What Are Academic Apps and What’s Their Purpose?

Un grupo de jóvenes charla en una habitación.

Can you imagine being on social networks while in class? For that matter, what if teachers would encourage you to use them as a study method? No, it’s not a Netflix series about a dystopian future in which technology rules the planet. We’re fully immersed in the digital revolution — a period in which we’re still adapting to technological changes. 

It’s clear that the Alpha Generation will encounter a very different educational panorama than their predecessors. Millennials had to settle for digital calculators and, best case scenario, with a projector and a substantially big laptop.

On the other hand, Centennials —or the Z Gen— already had smartphones, tablets or much more compact laptops, but their use was always limited in the classroom since they were considered a distraction for the students.

Raise your hand if a professor has ever told you to hand in your phone at the beginning of the class and didn’t give it back until the class was over. Or, raise your hand, also, if computers were not allowed in the classroom. Fortunately, nowadays things are different. And, knowing that young people are glued to their devices, education has adapted and it offers a variety of possibilities.

From Blogs to Social Networks: Their Roles and Evolution in Education

The Internet started a revolution in the academic arena. Books and notes became less important and virtual campuses and tablets took the lead. Same thing happened with methodologies. 

The origin of academic apps can be traced to blogs and information forums. We have all visited those websites with summaries of entire books, plays, etc. or those in which you could find the questions that had been part of an exam. It was all very basic.

As time went by and the Internet became a more definite part of our lives, the first academic apps or websites were born. On those sites, you could find information but you could also connect with other students and scholars.

Academia.edu is one of the best known portals: created in 2008 with the goal to share, monitor, check the impact and make it easy to follow research articles. Another important social network is ResearchGate, whose goal is quite similar to the previous one, except that this one focuses exclusively on science. Mendeley was born the same year as the two previous ones, but it focuses on storage and organisation of research. Google was the forerunner of all of them with Google Scholar Metrics.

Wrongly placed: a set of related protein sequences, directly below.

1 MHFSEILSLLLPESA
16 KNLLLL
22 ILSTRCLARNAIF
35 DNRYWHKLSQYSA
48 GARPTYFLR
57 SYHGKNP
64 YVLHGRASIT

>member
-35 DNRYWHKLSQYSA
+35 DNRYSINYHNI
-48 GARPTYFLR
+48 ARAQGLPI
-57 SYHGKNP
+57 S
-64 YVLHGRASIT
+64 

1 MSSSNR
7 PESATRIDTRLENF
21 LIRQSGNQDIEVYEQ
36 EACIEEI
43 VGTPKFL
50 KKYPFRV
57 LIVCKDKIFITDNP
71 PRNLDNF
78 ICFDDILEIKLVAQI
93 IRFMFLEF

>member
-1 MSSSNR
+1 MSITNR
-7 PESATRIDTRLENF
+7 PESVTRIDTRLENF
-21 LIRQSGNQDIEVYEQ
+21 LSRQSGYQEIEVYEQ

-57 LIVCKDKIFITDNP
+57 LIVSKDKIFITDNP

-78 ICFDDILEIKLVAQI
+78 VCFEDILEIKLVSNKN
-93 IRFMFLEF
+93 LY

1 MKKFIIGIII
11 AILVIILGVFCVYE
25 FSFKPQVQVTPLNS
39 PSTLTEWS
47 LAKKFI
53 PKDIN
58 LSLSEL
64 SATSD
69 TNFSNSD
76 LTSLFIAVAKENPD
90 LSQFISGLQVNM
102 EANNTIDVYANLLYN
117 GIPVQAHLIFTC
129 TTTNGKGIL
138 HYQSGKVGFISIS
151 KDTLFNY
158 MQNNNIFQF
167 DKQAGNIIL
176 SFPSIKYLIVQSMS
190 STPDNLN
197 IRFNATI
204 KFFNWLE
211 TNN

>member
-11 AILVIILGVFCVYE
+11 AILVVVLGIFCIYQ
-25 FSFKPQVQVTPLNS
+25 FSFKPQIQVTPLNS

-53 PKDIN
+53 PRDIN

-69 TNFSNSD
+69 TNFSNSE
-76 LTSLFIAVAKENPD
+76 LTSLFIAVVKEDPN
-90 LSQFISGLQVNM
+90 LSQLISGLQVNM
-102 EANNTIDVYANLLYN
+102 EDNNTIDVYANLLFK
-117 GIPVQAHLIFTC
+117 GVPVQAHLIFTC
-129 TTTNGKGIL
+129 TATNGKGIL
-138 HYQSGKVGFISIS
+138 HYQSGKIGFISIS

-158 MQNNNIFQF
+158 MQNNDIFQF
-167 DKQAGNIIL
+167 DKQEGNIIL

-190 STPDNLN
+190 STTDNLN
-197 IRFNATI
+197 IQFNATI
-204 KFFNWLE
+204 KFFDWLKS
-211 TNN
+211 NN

Once social networks settled in and became the current phenomenon they are, a new set of apps for studies started emerging.

Digitalised Education and the Best Platforms for Studying

After the pandemic, many centres had to become digital in order to offer online classes and exams, among other things. These practices are still being used after two years.

Several educational centres —especially universities— offer their complete syllabus in different types of documents on their websites. Others have gone a bit further and adopted monitoring systems in order to supervise students during exams and prevent them from cheating.

The point is that education is adapting to society’s digitalisation. We’ve been talking about what academic social networks are but, do you know which are the most used ones? Here’s a list you’ll surely find interesting:

  • Edmodo: A social network that allows teachers, students and families to take part. This app allows for the creation of groups where you can share assignments, notes, links and attach files. Teachers —the only ones in charge of access and administration— can generate debates for students to take part proactively.
  • Kahoot: While, at the beginning, it was a tool exclusively for professors to create questionnaires to evaluate students, as time went by, it has become a social network for personal use as well.
  • Anki: It’s a software for memorising using a repetition technique, creating open code flashcards. There’s a web based version and a smartphone version, so it can be accessible for any student.
  • Clipit: A pioneer in active student collaboration, since they are the ones who upload videos presenting their views on a certain topic. Other students can then share their own points of view on the shared video.Brainly: This tool allows you to ask questions about different subjects. It’s available in different languages and is aimed both at students and professors.
  • Schoology: Similar to Moodle or Google Classroom, this paid platform offers the possibility to open debate forums, set up student groups, use different evaluation tools and upload your own files.

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